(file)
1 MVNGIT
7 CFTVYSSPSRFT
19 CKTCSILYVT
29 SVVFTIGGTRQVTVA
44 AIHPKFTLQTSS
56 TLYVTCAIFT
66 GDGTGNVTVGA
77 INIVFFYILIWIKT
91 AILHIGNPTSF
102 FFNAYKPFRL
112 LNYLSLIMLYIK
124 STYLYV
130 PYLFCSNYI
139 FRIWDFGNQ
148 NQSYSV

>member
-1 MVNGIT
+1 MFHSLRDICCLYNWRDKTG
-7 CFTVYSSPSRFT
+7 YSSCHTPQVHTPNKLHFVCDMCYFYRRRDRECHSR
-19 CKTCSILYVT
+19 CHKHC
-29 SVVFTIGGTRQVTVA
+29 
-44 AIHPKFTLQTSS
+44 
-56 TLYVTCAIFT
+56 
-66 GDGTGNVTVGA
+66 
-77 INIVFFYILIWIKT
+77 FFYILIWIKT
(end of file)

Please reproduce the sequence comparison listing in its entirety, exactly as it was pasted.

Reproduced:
1 MVNGIT
7 CFTVYSSPSRFT
19 CKTCSILYVT
29 SVVFTIGGTRQVTVA
44 AIHPKFTLQTSS
56 TLYVTCAIFT
66 GDGTGNVTVGA
77 INIVFFYILIWIKT
91 AILHIGNPTSF
102 FFNAYKPFRL
112 LNYLSLIMLYIK
124 STYLYV
130 PYLFCSNYI
139 FRIWDFGNQ
148 NQSYSV

>member
-1 MVNGIT
+1 MFHSLRDICCLYNWRDKTG
-7 CFTVYSSPSRFT
+7 YSSCHTPQVHTPNKLHFVCDMCYFYRRRDRECHSR
-19 CKTCSILYVT
+19 CHKHC
-29 SVVFTIGGTRQVTVA
+29 
-44 AIHPKFTLQTSS
+44 
-56 TLYVTCAIFT
+56 
-66 GDGTGNVTVGA
+66 
-77 INIVFFYILIWIKT
+77 FFYILIWIKT